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Turner: Dry ditch portends hard future for farmers


I am soon to be a fifth-generation farmer here in the Klamath Basin and have always looked forward to seeing what my agricultural future has for me.

Ever since that first tractor ride with my dad, agriculture has had my heart. The lifestyle, experiences and character I have gained while living on a farm is honestly an unforgettable feeling.

Recently after school I drove around a little red farm pickup that has been on our family farm my whole life, just out enjoying the agricultural scenery which never gets old. About halfway through my drive I stopped on a wooden bridge and mindlessly stared at a dry canal which has never been dry this time of the year during the 18 years I have been alive. I stared blank off into the distance and noticed how quiet and dead our ecosystem in the basin was.

This time of the year you always hear animal life communicating to no end, enjoying the canal full of water. You hear irrigation systems watering crops to grow and fulfill the needs to feed America. You see waterfowl using the canal and ditches for a safe place to mate. You see hardworking men out changing water before sundown. You see mothers and fathers taking their kids out for drives showing them how great agriculture really is. You see muskrats and otters getting ready to mate and using the canal full of water trying to make a living just like us farmers.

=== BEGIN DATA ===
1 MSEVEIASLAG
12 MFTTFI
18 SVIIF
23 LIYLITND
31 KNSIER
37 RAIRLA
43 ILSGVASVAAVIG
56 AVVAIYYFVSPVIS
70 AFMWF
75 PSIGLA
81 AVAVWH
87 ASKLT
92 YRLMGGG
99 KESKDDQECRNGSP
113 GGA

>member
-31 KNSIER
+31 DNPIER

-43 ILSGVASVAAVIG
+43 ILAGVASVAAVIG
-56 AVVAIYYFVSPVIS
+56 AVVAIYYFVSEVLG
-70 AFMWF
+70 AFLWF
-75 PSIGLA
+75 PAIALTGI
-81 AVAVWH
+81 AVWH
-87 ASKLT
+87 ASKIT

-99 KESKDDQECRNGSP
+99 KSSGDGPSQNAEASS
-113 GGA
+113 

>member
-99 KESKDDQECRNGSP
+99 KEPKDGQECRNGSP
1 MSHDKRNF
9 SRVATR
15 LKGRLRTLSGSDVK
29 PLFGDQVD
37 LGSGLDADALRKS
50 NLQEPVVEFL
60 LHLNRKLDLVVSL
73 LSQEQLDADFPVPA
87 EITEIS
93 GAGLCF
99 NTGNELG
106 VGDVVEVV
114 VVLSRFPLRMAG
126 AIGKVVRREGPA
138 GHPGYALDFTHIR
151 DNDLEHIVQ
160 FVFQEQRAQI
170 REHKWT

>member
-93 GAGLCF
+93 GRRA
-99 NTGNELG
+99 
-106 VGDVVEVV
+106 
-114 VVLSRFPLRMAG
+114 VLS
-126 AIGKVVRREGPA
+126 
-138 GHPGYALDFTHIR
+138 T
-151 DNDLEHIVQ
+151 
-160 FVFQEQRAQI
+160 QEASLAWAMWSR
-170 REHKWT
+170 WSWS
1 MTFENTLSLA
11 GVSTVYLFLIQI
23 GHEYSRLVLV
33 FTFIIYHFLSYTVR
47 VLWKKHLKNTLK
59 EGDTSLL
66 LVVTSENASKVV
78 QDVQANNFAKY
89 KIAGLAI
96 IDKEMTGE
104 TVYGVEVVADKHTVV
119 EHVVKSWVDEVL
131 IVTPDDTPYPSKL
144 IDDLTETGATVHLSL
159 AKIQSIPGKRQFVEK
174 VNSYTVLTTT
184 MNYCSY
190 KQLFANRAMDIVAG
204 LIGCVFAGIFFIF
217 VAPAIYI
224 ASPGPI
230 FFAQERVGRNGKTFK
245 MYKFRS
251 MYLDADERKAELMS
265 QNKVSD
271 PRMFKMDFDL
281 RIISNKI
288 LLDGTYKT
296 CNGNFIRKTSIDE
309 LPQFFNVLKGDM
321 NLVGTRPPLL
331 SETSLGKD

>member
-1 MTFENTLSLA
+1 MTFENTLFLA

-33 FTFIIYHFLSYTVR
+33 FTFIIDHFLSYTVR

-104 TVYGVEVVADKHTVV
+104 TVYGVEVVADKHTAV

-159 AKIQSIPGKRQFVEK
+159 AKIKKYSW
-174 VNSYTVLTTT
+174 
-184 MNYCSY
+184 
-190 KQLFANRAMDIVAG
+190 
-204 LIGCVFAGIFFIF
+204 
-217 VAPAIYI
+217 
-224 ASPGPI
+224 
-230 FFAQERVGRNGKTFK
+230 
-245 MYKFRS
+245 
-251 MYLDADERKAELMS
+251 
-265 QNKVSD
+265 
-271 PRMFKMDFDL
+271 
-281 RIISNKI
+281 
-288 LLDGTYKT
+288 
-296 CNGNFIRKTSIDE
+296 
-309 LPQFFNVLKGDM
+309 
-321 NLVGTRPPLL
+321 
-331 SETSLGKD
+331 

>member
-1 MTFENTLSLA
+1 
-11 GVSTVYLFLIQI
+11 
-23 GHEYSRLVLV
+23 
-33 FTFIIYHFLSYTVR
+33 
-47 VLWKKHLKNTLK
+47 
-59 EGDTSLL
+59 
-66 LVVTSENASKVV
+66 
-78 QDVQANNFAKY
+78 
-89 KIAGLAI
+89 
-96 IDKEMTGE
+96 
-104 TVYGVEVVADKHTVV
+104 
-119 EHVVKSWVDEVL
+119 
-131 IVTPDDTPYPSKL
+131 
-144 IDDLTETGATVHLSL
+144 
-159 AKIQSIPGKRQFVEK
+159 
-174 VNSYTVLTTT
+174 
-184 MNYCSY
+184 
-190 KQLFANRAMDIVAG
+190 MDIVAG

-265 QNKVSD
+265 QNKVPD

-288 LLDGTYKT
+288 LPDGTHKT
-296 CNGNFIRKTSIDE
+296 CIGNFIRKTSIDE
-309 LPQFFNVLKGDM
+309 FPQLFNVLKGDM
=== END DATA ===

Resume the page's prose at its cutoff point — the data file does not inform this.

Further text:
But the devastating part about all of this is everything I just listed was far from being heard or seen during my drive on this recent afternoon.

The Klamath Basin water crisis really set in my heart this day and made me miss the little things I have seen and heard the past 17 years of living on a farm. I realized that not only is this hurting farmers, but it is ruining the experiences kids get from living in a rural, agriculture-based community. Itís ruining habitat and water sources for animals, and is making young men like me worry that farming might not be here when it is my time to produce crops to feed America.

ó Zack Turner, 18, is a student at Lost River High School. He farms outside Malin with his family.



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